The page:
Surgical hope for chronially obese
By Zhou Weirong
Nursing helpers taking
care of patients in Shanghai's hospitals do not belong to the hospitals,
and clerks working at bank counters do not belong to the banks.
Instead, they are on the payrolls of third-party companies, servicing
the banks and hospitals on a contract basis.
They make up a new category of tertiary industries, generally known
as service outsourcing.
This is a sector that will hopefully spearhead a much anticipated
boom in the service industry of Shanghai, according to the blueprint
for the city's economy over the next five years.
Outsourcing will be emphasized as a priority for the rapid growth
of the service industry, said Zhou Bo, director of the Shanghai
Foreign Trade and Economic Relations Commission, at a seminar last
As usual, the Pudong New Area will be the pilot base, leading the
city's shift into service outsourcing. The outcome of the pilot
programme will be eagerly studied throughout the country, since
abundant human resources and good infrastructure could make it a
major centre for service outsourcing in the world.
Hong Dade, general manager of the China Outsourcing Centre of Accenture
Greater China, put China's outsourcing market value at US$150-300
billion in the next three to five years.
Among city economies in China, Shanghai outshines others in human
resources, especially executives and those with experience in serving
"Shanghai has great potential in offering high-end outsourcing
services," he said.
Since early last year, Shanghai has been focusing on more value-added
and knowledge-intensive services stereotyped as "modern services,"
with IT outsourcing as a prominent example.
By 2004 figures, Shanghai raked in US$476 million in revenues from
offshore software development, up 80 per cent from a year ago, far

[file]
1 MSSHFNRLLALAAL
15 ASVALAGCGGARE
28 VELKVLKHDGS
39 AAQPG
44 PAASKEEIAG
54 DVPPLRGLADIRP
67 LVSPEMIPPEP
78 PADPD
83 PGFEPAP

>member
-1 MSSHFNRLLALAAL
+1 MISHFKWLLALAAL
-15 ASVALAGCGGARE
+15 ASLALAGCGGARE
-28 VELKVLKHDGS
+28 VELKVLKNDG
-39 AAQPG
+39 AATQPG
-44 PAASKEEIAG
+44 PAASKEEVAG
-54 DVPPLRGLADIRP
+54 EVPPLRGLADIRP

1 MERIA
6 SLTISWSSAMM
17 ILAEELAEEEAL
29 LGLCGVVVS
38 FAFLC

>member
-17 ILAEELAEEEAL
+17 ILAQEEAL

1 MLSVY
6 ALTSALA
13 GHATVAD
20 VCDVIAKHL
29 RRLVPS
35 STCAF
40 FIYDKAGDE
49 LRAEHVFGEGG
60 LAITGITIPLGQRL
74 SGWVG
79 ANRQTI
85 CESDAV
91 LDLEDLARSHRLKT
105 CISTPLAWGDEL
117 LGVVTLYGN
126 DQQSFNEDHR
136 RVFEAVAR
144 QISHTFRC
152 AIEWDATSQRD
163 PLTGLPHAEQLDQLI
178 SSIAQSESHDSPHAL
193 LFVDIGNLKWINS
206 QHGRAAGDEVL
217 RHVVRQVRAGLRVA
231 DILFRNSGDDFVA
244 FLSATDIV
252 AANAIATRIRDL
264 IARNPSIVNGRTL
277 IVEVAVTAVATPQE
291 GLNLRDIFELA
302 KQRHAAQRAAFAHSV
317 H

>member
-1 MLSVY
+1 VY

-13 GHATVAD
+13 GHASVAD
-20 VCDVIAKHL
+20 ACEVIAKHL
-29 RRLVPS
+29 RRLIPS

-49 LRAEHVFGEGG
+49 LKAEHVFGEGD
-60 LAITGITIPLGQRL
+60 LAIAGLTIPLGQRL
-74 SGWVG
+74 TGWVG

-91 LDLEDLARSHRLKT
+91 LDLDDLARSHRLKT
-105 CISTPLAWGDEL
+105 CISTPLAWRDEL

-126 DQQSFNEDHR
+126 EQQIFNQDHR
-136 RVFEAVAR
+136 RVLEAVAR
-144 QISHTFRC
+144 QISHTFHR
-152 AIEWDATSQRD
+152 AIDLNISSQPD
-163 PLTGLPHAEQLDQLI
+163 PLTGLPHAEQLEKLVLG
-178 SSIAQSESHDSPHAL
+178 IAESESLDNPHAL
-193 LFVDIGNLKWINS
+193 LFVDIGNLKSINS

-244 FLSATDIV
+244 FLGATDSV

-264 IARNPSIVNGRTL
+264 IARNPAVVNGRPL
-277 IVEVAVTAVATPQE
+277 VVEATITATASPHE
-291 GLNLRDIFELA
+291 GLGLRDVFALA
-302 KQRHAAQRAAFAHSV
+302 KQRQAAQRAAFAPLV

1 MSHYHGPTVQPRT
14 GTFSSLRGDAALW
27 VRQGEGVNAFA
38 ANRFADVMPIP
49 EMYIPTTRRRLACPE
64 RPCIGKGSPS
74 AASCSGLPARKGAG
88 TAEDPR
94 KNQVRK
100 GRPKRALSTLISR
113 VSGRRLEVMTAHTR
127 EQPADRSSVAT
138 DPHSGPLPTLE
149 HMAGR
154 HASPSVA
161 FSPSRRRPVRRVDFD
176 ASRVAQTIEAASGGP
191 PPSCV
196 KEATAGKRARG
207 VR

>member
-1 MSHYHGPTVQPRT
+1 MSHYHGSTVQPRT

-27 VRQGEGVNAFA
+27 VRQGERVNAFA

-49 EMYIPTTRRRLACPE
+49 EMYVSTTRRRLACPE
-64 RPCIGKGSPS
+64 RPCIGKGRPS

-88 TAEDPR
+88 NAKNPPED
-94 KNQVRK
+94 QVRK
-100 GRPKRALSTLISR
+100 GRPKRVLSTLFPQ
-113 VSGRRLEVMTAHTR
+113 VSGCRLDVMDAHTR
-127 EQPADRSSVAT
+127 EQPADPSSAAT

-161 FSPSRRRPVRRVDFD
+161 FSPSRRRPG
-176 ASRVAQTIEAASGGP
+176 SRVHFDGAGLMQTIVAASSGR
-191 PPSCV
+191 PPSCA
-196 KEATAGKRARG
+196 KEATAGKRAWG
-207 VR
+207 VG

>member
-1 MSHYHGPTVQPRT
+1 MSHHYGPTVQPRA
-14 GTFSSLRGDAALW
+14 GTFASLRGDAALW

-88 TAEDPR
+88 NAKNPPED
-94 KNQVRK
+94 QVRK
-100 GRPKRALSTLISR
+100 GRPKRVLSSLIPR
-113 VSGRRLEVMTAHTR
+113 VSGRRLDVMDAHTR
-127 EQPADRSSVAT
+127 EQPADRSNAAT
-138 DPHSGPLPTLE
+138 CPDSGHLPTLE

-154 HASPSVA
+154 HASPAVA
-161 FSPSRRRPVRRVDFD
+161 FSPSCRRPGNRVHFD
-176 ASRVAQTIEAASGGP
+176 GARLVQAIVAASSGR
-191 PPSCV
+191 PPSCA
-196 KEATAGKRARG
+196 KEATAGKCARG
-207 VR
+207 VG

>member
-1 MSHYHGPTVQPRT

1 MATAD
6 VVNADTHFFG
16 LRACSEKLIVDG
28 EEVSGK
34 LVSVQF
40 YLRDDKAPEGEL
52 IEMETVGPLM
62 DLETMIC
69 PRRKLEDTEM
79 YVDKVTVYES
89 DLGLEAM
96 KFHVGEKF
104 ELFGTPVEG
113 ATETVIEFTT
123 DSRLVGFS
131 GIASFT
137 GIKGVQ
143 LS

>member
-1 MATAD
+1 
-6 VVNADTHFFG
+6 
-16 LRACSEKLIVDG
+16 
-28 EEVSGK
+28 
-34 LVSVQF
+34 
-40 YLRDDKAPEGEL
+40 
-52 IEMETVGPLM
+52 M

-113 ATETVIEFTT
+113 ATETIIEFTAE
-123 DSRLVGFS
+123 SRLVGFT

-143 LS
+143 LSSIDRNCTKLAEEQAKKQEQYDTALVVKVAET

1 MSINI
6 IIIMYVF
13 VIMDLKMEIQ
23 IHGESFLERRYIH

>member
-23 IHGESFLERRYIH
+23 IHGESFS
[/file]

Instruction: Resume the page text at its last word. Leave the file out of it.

outpacing the national average, said Hu Hongliang, general manager
of Shanghai Pudong Software Park Co Ltd. Numbers for 2005 are not
The market potential is alluring, but only a handful of market players
are strong enough to capitalize on the potential bonanza.
Among the 1,600 software companies in Shanghai, only five hire more
than 1,000 people.
In contrast, India has dozens of major software companies each hiring
more than 10,000 workers.
Wang Deming, general manager of Shanghai Venus Software Co Ltd,
said poor economies of scale made large orders hard to come by.
Plans are in the cards for the city government to put their weight
behind a few large outsourcing service providers with the intention
of ratcheting up their level of competence.
These chosen companies might be offered the chance of listing at
home, with joint venture Shanghai Jiaotong Hyron Software Co Ltd
and privately owned Worksoft Creative Technology Ltd the most likely
Bao Shuping, general manager of Shanghai Jiaotong Hyron Software,
said the benefits of a public listing will be two-fold: more funds
for more ambitious size of operation and improved corporate image.
Global expansion is another hurdle facing Bao and the rest of the
IT outsourcing community.
To date, Japan accounts for two-thirds of the overseas market for
all IT service providers in China.
But outsourcing services to European and US markets, the world's
largest outsourcing destinations, make up only 20 per cent of China's
Language and cultural differences are mainly to blame for that discrepancy,
As companies from the two markets have mapped out plans to outsource
in China, however, there will be ample opportunities in the future.